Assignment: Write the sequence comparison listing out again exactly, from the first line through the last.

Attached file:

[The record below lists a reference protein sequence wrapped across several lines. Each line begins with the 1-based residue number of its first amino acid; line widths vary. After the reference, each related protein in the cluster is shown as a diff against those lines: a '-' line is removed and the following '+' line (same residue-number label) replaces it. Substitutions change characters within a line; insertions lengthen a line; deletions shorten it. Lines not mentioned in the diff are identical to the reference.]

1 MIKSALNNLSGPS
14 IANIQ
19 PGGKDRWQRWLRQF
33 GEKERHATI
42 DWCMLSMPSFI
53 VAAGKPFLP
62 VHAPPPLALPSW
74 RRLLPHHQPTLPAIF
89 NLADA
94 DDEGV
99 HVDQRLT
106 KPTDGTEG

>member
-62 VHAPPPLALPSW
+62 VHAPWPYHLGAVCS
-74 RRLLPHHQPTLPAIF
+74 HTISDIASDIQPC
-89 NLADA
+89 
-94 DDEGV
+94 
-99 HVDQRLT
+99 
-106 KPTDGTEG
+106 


[The record below lists a reference protein sequence wrapped across several lines. Each line begins with the 1-based residue number of its first amino acid; line widths vary. After the reference, each related protein in the cluster is shown as a diff against those lines: a '-' line is removed and the following '+' line (same residue-number label) replaces it. Substitutions change characters within a line; insertions lengthen a line; deletions shorten it. Lines not mentioned in the diff are identical to the reference.]

1 MIKSALNNLSGPS
14 IANIQ
19 PGGKDRWQRWLRQF
33 GEKERHATI
42 DWCMLSMPSFI
53 VAAGKPFLP
62 VHAPPPLALPSW
74 RRLLPHHQPTLPAIF
89 NLADA
94 DDEGV
99 HVDQRLT
106 KPTDGTEG

>member
-62 VHAPPPLALPSW
+62 VHAPWPYHLGAVCS
-74 RRLLPHHQPTLPAIF
+74 HTISDIASDIQPC
-89 NLADA
+89 
-94 DDEGV
+94 
-99 HVDQRLT
+99 
-106 KPTDGTEG
+106 